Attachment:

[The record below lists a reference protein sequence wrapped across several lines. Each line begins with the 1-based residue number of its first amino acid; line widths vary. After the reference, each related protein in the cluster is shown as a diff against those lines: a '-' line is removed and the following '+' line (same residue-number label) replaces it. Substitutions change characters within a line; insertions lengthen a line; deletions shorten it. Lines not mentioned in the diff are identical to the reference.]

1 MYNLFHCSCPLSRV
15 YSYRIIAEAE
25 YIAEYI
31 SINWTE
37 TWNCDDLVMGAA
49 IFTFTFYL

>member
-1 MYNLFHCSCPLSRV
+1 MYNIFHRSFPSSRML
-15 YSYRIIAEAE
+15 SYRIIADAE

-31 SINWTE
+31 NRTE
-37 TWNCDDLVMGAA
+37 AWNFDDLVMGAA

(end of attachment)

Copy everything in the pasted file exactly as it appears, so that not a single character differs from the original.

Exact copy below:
[The record below lists a reference protein sequence wrapped across several lines. Each line begins with the 1-based residue number of its first amino acid; line widths vary. After the reference, each related protein in the cluster is shown as a diff against those lines: a '-' line is removed and the following '+' line (same residue-number label) replaces it. Substitutions change characters within a line; insertions lengthen a line; deletions shorten it. Lines not mentioned in the diff are identical to the reference.]

1 MYNLFHCSCPLSRV
15 YSYRIIAEAE
25 YIAEYI
31 SINWTE
37 TWNCDDLVMGAA
49 IFTFTFYL

>member
-1 MYNLFHCSCPLSRV
+1 MYNIFHRSFPSSRML
-15 YSYRIIAEAE
+15 SYRIIADAE

-31 SINWTE
+31 NRTE
-37 TWNCDDLVMGAA
+37 AWNFDDLVMGAA